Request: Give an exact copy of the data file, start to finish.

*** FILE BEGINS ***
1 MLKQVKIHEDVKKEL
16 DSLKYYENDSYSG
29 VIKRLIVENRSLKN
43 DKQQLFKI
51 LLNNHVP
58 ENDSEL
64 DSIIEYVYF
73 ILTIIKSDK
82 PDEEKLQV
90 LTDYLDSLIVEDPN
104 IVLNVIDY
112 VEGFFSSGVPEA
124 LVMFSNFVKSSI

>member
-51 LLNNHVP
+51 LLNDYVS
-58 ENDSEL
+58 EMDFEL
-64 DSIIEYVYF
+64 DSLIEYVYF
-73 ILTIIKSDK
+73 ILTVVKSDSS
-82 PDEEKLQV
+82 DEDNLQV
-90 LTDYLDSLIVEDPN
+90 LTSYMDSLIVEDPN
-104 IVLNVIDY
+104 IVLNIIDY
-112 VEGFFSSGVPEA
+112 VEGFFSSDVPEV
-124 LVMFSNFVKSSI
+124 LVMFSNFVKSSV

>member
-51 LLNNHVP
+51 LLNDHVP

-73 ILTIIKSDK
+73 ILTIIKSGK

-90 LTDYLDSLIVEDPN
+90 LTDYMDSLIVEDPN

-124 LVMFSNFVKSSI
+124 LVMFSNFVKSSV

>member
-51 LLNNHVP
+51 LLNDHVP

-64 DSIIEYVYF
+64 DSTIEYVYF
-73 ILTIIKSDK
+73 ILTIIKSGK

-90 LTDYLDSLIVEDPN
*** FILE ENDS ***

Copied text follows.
1 MLKQVKIHEDVKKEL
16 DSLKYYENDSYSG
29 VIKRLIVENRSLKN
43 DKQQLFKI
51 LLNNHVP
58 ENDSEL
64 DSIIEYVYF
73 ILTIIKSDK
82 PDEEKLQV
90 LTDYLDSLIVEDPN
104 IVLNVIDY
112 VEGFFSSGVPEA
124 LVMFSNFVKSSI

>member
-51 LLNNHVP
+51 LLNDYVS
-58 ENDSEL
+58 EMDFEL
-64 DSIIEYVYF
+64 DSLIEYVYF
-73 ILTIIKSDK
+73 ILTVVKSDSS
-82 PDEEKLQV
+82 DEDNLQV
-90 LTDYLDSLIVEDPN
+90 LTSYMDSLIVEDPN
-104 IVLNVIDY
+104 IVLNIIDY
-112 VEGFFSSGVPEA
+112 VEGFFSSDVPEV
-124 LVMFSNFVKSSI
+124 LVMFSNFVKSSV

>member
-51 LLNNHVP
+51 LLNDHVP

-73 ILTIIKSDK
+73 ILTIIKSGK

-90 LTDYLDSLIVEDPN
+90 LTDYMDSLIVEDPN

-124 LVMFSNFVKSSI
+124 LVMFSNFVKSSV

>member
-51 LLNNHVP
+51 LLNDHVP

-64 DSIIEYVYF
+64 DSTIEYVYF
-73 ILTIIKSDK
+73 ILTIIKSGK

-90 LTDYLDSLIVEDPN